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New changes for graduate and professional students instituted by Congress will add more pressure to students, who already face tuition increases and a faltering economy.

According to data from the Project on Student Debt, using data from the Department of Education, the average debt for a student in Arizona is $18,454, putting Arizona among the bottom five of student debt by state. While nearly half of Arizona graduates carry some debt, they remain below the national average in total debt load.

Students in New Hampshire had the highest debt load, carrying on average of $31,048 for a four-year degree, while students in Utah had the lowest at $15,550.

South Dakota contained the largest number of students who carried some debt, more than three-fourths of students in the state had debt, while Hawaii had the lowest number at 38 percent. Nationally, more than 50 percent of students graduating from a four-year degree carried debt, owing around $23,000.

Though Arizona graduates remain low in the average debt, the sate had one of the highest numbers of people in default on their federal loans in fiscal 2009, according to figures released the U.S. Department of Education.

While Arizona State University, the University of Arizona, and Northern Arizona University have not raised their respective tuitions this year, in the last ten years, the residential tuition for students at Arizona's state universities has nearly tripled.

University of Arizona students have faced the largest increase. In 2002, tuition was $2583 for full-time residents and $11,103 for non-residents. This year, tuition at the University of Arizona, the highest tuition among the three, $10,035 for full-time residents and $26,231 for non-residents.

Nationally, two-thirds of college seniors graduated with loans in 2010, and they carried an average of $25,250 in debt.

Tuition increases drive large increases in student loans. Recent information from both the Arizona Board of Regents and the US Department of Education note a sharp uptick in student loans in Arizona of 17 percent, one of the highest in the nation.

At the same time, the Bureau of Labor estimates that unemployment for recent college graduates climbed from 8.7% in 2009 to 9.1% in 2010, the highest annual rate on record for college graduates aged 20 to 24.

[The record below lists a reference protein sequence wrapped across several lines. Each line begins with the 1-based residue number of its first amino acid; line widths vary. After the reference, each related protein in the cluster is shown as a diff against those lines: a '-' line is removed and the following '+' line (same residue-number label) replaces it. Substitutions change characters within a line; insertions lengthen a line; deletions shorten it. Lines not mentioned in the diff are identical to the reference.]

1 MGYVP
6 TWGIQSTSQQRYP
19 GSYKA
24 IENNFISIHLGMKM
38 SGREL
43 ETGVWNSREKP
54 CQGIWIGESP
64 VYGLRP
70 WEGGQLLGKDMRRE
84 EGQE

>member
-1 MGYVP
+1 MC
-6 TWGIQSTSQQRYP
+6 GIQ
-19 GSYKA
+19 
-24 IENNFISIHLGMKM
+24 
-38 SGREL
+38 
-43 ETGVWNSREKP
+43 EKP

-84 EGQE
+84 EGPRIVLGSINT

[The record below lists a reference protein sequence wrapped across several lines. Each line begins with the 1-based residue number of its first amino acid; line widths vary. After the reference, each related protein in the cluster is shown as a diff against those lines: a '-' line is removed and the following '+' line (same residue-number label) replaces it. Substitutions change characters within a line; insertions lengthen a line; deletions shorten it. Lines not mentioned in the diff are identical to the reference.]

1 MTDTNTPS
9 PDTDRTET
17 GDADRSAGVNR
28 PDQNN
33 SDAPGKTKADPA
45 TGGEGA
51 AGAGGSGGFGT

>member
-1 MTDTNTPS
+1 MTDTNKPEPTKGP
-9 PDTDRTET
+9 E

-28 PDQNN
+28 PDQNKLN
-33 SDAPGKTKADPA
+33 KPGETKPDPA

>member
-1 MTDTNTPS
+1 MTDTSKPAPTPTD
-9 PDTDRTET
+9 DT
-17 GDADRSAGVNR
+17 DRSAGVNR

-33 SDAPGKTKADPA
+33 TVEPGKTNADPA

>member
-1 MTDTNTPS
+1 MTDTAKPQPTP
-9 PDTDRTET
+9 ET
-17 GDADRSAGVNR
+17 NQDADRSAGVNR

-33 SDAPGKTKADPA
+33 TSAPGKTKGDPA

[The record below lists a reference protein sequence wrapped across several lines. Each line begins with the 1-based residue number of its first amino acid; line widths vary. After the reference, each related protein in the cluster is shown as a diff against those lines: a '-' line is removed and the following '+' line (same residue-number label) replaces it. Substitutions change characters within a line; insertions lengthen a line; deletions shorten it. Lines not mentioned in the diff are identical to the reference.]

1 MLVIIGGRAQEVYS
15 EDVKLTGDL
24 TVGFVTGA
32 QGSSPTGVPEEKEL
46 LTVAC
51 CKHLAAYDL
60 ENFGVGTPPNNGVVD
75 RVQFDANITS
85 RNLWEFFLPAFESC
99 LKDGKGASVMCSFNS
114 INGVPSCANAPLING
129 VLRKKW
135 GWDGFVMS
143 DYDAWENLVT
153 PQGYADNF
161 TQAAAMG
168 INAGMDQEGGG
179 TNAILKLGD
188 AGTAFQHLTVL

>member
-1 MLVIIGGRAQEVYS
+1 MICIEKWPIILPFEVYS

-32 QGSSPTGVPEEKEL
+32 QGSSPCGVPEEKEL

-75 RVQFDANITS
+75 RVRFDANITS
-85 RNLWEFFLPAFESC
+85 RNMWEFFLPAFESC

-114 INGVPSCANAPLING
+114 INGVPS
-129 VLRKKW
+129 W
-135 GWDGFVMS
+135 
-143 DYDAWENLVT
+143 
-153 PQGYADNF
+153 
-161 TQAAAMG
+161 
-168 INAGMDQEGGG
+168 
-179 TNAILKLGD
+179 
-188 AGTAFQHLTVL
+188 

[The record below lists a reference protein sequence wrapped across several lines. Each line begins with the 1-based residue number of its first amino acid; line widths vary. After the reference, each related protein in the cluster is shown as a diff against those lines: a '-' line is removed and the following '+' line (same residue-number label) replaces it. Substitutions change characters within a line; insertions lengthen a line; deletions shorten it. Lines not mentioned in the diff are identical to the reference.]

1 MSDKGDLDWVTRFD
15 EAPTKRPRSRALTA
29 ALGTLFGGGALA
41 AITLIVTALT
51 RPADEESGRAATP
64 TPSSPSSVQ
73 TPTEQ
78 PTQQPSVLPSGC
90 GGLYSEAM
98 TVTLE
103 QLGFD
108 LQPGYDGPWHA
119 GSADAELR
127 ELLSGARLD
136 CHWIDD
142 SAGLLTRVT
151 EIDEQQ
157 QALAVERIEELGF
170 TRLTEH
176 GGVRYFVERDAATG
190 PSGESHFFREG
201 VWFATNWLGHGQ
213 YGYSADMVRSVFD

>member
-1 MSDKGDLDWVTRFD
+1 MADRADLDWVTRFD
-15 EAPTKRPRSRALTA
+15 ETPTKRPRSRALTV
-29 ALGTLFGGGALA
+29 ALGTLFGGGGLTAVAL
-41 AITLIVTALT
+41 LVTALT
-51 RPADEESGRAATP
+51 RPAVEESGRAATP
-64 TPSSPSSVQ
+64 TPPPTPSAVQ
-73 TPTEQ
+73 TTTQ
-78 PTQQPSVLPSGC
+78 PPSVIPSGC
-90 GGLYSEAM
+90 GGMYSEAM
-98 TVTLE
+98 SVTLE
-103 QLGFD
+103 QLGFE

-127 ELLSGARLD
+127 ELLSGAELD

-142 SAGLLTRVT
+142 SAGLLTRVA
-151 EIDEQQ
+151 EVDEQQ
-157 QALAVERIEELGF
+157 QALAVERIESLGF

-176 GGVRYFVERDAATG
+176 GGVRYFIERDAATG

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A consequence of last year’s national debt ceiling debate, Congress and the White House passed the Budget Control Act of 2011. As part of the negotiations, the act dismantled the interest-free subsidy for student loans for graduate and professional students which when into effect on July 1, 2012.

Before the act, graduate and professional students could borrow money from two different sources under the Stafford Loan program: subsidized loans, which the federal government paid interest until six months after graduation; and un-subdized, direct finance loans that included a 3.2 percent interest rate that accumulated even as the student was working through their respective program.

Undergraduate students were spared and the amount of money available for Pell Grants increased to $17 billion. The act also eliminated direct loan payment incentives, a discount that students received for agreeing to have money pulled directly from their accounts every month.

According to the National Association of Student Financial Aid Administrators, this included a 0.25 interest rate reduction.

According to the Congressional Budget Office, this specific part of the act Budget Act saves the federal government about $18.1 billion over the next ten years, with additional savings from the interest change adding up to $21.6 billion.

With the Pell Grant increase, this leaves about $4.6 billion for deficit reduction, a tiny percentage of the total $1.5 trillion that Congress needed to address.

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On the University of Arizona campus, researchers with the school’s optical science department are developing a new solar array that could make solar energy cheaper than its competition.

Led by Dr. Roger Angel, in a partnership with REhnu (renew) energy the team is designing a solar collector array using techniques developed by the school’s optical science department. Their goal: getting below a cost of $1 per watt, a target that makes solar energy competitive with nonrenewable energy sources like coal, oil, and gas.